Sunday, August 08, 2010

Divine Sanction of Simple Laws

The spectacularly awesome pomp that accompanied the presentation of the Ten Commandments led to what appears at first glance as an anticlimax - such simple rules as "Don't steal" and "Don't kill". Without such rules a community could not exist or function, let alone thrive, so what necessitated this amazing show of divine power as a backdrop for receiving a society's most basic moral standards? Wouldn't just plain common sense require them?

Our sages explain that G-d thereby demonstrated that morality cannot be upheld unless belief in The Creator is coupled with it. Without belief in divine commandments, the resulting morality cannot sustain itself and is inherently unjust.

Man cannot compile a sustainable set of moral values using his own intellect. World history is littered with nations that rose and fell because of their corrupt moral codes. Sparta reasoned it wise to eliminate weak or handicapped children to ensure a powerful army and healthy society. Eskimos eliminated their elderly and sick so these not be a drain on the rest of them. The Germans figured it appropriate to erase from existence all "inferior" human species. The once-mighty Soviet Union reasoned that atheism was paramount, because religion only squanders human resources. There were moral codes that incorporated maltreatment of women, slavery, perverted sexuality, human sacrifices, population growth restrictions, etc., all emanating from and relying on the "wisdom" of man.

Just to give another example of non-Torah "wisdom" - the Guardian on Aug 4/10 reported that Iran’s supreme leader, Ayatollah Ali Khamenei, said that music is “not compatible” with the values of the Islamic republic, and should not be practised or taught in the country.

Each of these societies could have rationally defended their morality. So how do we know they were wrong; How can we conclude for sure they were immoral, frightening and even criminal?

Because we have the one solid foundation of truth to rely on - the Torah. In Torah, G-d gives us the truly moral codes, and based on these we know what's right and what's wrong, what's virtuous and what's not.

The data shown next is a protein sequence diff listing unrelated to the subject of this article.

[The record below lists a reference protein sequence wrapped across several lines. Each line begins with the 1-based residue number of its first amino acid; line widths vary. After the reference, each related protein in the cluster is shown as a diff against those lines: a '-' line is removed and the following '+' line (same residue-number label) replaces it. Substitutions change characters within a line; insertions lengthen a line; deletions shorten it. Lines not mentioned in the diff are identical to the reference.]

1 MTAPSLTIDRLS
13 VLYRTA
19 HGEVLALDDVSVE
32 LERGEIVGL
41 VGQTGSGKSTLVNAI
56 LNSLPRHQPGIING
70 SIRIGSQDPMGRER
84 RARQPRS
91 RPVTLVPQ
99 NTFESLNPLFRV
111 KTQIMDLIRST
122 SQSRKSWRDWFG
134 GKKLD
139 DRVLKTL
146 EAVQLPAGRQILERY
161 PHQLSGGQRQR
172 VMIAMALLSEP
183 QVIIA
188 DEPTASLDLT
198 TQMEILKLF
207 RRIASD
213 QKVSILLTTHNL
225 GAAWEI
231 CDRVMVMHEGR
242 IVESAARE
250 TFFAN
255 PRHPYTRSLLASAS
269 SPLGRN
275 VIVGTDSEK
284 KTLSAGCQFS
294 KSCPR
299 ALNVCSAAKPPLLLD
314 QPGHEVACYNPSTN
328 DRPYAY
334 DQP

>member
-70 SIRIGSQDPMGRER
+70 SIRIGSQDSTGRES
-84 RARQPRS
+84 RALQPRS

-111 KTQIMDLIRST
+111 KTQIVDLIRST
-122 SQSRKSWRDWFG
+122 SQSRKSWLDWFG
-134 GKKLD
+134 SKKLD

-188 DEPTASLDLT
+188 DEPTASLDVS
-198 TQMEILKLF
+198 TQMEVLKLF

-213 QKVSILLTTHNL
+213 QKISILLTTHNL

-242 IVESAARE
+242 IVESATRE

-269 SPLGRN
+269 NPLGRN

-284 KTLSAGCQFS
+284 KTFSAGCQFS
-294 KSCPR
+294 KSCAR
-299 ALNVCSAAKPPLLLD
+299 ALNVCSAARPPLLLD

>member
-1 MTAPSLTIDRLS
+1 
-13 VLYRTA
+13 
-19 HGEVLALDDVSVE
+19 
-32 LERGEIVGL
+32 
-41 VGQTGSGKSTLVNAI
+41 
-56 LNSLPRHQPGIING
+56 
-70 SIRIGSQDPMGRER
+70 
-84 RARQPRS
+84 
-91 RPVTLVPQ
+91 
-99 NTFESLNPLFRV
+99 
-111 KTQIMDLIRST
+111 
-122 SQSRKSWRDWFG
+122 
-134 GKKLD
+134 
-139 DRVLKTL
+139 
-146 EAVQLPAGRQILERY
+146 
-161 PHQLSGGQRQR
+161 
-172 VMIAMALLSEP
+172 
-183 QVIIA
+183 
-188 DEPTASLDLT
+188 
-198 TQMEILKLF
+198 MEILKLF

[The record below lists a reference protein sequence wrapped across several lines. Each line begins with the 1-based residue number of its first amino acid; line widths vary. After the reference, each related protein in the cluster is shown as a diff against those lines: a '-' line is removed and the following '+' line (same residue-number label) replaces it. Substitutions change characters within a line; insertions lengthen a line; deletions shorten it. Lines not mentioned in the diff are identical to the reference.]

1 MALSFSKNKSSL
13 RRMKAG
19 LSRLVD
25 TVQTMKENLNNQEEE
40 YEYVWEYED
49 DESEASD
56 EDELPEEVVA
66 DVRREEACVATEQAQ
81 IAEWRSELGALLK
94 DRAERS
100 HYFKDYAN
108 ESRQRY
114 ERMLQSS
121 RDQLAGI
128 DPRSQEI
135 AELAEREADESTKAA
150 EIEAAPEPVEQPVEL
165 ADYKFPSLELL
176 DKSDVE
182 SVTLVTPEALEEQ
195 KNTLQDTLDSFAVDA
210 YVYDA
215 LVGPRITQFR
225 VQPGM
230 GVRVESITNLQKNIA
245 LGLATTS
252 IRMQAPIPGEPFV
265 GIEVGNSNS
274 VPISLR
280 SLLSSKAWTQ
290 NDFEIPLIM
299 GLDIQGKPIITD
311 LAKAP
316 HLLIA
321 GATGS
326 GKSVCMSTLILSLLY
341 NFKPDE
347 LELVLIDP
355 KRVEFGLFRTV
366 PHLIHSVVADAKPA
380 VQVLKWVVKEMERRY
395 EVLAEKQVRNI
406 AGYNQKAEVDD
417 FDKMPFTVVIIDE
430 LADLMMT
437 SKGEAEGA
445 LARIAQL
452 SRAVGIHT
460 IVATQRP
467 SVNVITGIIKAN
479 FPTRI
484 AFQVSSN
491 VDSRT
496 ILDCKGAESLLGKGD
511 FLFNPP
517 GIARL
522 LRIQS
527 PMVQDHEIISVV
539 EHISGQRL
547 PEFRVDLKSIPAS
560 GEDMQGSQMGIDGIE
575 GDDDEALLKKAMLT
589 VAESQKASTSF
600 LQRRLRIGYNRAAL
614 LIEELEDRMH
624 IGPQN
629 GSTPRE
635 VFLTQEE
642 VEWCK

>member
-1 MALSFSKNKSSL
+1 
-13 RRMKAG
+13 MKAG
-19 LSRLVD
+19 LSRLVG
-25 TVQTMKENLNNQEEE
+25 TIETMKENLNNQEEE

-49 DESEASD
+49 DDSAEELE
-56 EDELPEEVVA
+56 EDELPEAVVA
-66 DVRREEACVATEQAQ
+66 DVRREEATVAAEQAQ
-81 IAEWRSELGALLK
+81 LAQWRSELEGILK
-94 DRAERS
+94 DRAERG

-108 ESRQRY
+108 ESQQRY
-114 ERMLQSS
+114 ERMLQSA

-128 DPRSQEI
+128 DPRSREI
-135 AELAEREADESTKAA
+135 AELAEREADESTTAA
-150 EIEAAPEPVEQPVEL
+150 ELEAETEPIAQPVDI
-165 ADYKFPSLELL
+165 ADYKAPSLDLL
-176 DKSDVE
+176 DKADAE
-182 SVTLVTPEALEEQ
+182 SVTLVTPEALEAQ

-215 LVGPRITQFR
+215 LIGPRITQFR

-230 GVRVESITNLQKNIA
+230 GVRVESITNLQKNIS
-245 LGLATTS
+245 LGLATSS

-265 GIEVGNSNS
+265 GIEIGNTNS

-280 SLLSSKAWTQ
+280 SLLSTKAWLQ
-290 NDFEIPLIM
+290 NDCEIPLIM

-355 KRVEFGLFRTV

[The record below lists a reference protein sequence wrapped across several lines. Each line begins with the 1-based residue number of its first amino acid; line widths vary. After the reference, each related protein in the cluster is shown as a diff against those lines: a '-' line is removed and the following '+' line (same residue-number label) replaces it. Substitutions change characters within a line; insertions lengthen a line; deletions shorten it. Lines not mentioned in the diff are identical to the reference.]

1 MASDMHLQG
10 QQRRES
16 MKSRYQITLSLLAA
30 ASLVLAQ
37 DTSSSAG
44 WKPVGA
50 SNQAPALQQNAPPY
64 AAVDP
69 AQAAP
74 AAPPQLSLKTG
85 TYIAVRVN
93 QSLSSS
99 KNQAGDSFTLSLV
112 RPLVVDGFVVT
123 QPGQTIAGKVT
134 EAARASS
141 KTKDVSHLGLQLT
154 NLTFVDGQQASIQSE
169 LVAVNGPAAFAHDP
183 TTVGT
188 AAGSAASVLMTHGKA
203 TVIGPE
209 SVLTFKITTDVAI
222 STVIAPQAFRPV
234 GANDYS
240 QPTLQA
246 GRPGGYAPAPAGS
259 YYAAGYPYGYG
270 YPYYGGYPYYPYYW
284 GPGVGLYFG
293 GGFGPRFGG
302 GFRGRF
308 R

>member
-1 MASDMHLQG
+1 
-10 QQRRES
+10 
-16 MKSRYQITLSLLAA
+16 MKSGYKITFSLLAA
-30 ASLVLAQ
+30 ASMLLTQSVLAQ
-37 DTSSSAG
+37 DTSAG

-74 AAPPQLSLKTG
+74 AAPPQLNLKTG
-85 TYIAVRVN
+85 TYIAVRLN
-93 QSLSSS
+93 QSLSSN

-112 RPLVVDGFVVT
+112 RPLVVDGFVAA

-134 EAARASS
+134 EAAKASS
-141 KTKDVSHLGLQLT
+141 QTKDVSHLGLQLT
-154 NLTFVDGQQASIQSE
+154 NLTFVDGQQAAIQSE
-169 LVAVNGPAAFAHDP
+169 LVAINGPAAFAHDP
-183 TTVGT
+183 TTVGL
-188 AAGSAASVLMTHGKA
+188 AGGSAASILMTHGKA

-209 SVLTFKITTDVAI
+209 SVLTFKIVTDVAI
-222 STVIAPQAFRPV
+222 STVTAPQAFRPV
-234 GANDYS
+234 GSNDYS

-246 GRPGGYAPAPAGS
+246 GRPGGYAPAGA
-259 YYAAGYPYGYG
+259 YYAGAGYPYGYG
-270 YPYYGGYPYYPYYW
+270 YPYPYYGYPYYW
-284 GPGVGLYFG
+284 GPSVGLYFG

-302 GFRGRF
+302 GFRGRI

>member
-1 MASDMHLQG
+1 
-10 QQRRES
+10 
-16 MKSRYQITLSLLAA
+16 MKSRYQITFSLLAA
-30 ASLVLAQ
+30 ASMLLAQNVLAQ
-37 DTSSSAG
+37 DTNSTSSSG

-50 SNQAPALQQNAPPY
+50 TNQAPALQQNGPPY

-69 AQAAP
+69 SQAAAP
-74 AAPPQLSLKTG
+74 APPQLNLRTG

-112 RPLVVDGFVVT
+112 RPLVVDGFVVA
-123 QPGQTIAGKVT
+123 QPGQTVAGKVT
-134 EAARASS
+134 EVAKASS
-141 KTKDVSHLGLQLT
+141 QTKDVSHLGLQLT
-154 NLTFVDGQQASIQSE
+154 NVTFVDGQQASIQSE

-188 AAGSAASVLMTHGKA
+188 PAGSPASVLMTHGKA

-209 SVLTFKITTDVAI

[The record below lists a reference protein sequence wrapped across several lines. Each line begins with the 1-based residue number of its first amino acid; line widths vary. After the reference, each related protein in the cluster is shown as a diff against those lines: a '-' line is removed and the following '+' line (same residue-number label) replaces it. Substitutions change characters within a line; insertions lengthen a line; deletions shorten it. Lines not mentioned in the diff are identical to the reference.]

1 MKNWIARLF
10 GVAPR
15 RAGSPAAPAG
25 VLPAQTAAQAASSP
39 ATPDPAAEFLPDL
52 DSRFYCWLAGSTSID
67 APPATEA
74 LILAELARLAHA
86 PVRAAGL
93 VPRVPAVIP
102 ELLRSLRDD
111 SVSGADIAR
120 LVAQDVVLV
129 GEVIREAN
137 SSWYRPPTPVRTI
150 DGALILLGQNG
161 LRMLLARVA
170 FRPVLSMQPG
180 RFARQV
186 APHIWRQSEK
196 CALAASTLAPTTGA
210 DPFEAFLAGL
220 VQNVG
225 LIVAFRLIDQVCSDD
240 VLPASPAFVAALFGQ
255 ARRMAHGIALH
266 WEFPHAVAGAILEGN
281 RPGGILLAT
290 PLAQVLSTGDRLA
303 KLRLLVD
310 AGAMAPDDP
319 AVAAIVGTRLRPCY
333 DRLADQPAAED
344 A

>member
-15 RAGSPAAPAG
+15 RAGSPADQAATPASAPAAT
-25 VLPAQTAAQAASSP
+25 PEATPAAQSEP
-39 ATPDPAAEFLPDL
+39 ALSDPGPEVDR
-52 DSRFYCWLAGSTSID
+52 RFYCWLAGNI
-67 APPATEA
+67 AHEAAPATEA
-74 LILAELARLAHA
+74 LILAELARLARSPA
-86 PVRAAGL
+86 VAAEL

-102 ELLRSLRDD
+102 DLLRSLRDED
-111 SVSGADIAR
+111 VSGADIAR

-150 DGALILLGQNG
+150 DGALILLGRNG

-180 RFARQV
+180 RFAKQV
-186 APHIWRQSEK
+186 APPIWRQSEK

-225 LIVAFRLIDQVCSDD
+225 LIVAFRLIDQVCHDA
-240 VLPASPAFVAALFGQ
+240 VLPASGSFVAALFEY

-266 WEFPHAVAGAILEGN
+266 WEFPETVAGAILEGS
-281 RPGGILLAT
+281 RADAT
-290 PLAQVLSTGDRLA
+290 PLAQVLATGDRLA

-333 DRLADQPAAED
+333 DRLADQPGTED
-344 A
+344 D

Any society that fails to ground its morality in belief of The Creator is likely to adopt standards of cruelty and murder. Or, they can even swing in the opposite direction, over-sympathising with some of its populace at the expense of others. This latter phenomenon we witness in Israel today where a secular government deals favorably with its Arab citizens and Arab neighbors at the expense of its religious Jewish nationalists. They actually prefer the likes of murderers and terrorists, bereft of the image of G-d, over their own brethren. This is what can happen when morality relies on human intellect that's not anchored in the word of G-d.

So why do we need an overwhelming show of divine revelation for something as simple as "Don't steal"? Because the human mind can be deceitful and tricky; It can easily rationalize the means to its intended end. It'll figure out how theft is not really stealing, just a short-term loan. It might reason that we an take a little bit from the rich for the benefit of the poor. Maybe the rich wouldn't miss it in the first place. Maybe it's stealing only if he discovers it's missing. The cache of excuses is endless.

This is why also the simple rules of "Don't kill" and "Don't steal" were delivered under a compelling divine aura. People had to know these "simple" rules carry the same significance and demand the same zeal as intricate commandments. There should be no room for intellectual interference. These simple commandments hold the same weight as all the others. Submission to the yoke of heaven tolerates no biases. All laws, no matter how profound or how superficial, are divinely inspired and, as such, define the rules of morality.

2 comments:

  1. .

    Have you read the Constitution of USA? It is clear concise and requires no Bible, Torah, or Koran.

    It is nice to live in a free open secular world.

    Ema Nymton
    ~@:o?
    Remember the "Burn The Confederate Flag Day" 12 Sep 10.
    .

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  2. Ema, perhaps I failed to make myself clear enough.

    Ema, if I'm not mistaken, the morality we live by, such as Don't kill or steal, has no such mention in the Constitution. And that very document invokes the name of G-d.

    So try as you might to divorce yourself of this Torah-based morality, count yourself lucky you don't live in a country that lives by the Shariah morality, for example. This country however, DOES abide by this Torah code, whether they know it or not, and, like I said, count yourself lucky. You could have been born and raised and living in Pakistan, India, Sudan, ... know what I mean?

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